Warren Buffett’s Berkshire Hathaway increases cash pile to $128bn

Sage of Omaha has struggled to find large acquisitions to boost returns

Richard Henderson and Jennifer Ablan

Warren Buffett, Chairman and CEO of Berkshire Hathaway, speaks to reporters during a tour of the CHI Health convention center where various Berkshire Hathaway companies display their products, before presiding over the annual shareholders meeting in Omaha, Neb., Saturday, May 4, 2019. An estimated 40,000 people are expected in town for the event, where Buffett and his Vice Chairman Charlie Munger will preside over the meeting and spend hours answering questions. (AP Photo/Nati Harnik)
Warren Buffett has gone nearly four years since completing a major acquisitio © AP

Berkshire Hathaway increased its cash pile to a record $128bn in the third quarter, as Warren Buffett struggled to find large acquisitions to boost Berkshire’s returns.

Mr Buffett has gone nearly four years since completing a major acquisition, forcing him and Charlie Munger, his longtime business partner and vice-chairman of Berkshire, to look elsewhere to invest their cash hoard.

Berkshire’s holding of cash or short-term Treasuries marks an increase from the $122bn it held in the prior quarter, the company said on Saturday as it reported third-quarter earnings.

Bill Smead, chief executive of Smead Capital Management, said Mr Buffett had not found an attractive M&A target and could be building the “monstrous cash hoard in the event Buffett or Charlie Munger — the masterminds of Berkshire — go into the hospital”.

Mr Buffett is 89 years old and Mr Munger is 95 years old.

Mr Smead said Mr Buffett could also be waiting to deploy Berkshire’s cash in the event the stock market faced a bear market akin to the 1987 crash.

As the cash pile grows, so too do profits from its vast business empire. The group posted a record $7.8bn in quarterly operating profit in the third quarter, a 14 per cent rise from the same period last year. These profits reflect earnings from Berkshire Hathaway’s businesses, but do not include paper gains from its investment holdings, which fluctuate with the stock market.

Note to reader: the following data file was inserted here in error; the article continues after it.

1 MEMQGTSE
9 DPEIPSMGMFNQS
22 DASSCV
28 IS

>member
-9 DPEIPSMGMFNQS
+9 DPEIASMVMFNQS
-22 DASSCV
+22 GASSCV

When these are included, the group’s overall profits were reported to have eased to $16.5bn in the quarter from $18.5bn for the same period in 2018.

“These are very strong results reflective of a strong domestic economy despite all of these challenges,” Jim Shanahan, an analyst with Edward Jones, said. The gains were driven by strong results from its railroad, utilities and insurance companies, he said.

Berkshire bought back about $700m of its own shares in the third quarter, bringing its total buybacks for the year to $2.8bn. The Omaha, Nebraska, conglomerate changed its buyback policy last year, and some shareholders are frustrated that the company hasn’t spent significantly more cash repurchasing its stock.

In addition to Berkshire’s portfolio of businesses, the group has expansive stock holdings dominated by shares in financial companies. American Express and Wells Fargo are among the group’s biggest holdings, while Apple stock, which Berkshire first bought in 2017, is now the largest.

The value of Berkshire’s shares in the iPhone maker grew $7bn to $57bn in the third quarter as Apple stock rose. Further gains by Apple in the fourth quarter so far have pushed that holding to $65bn, marking a $25bn paper gain for Berkshire this year alone.

In his annual letter to shareholders earlier this year, Mr Buffett said “sky-high” prices meant the likelihood of putting the excess money to work in a large deal was “not good.”

“That disappointing reality means that 2019 will likely see us again expanding our holdings of marketable equities,” he said. “We continue, nevertheless, to hope for an elephant-sized acquisition.”

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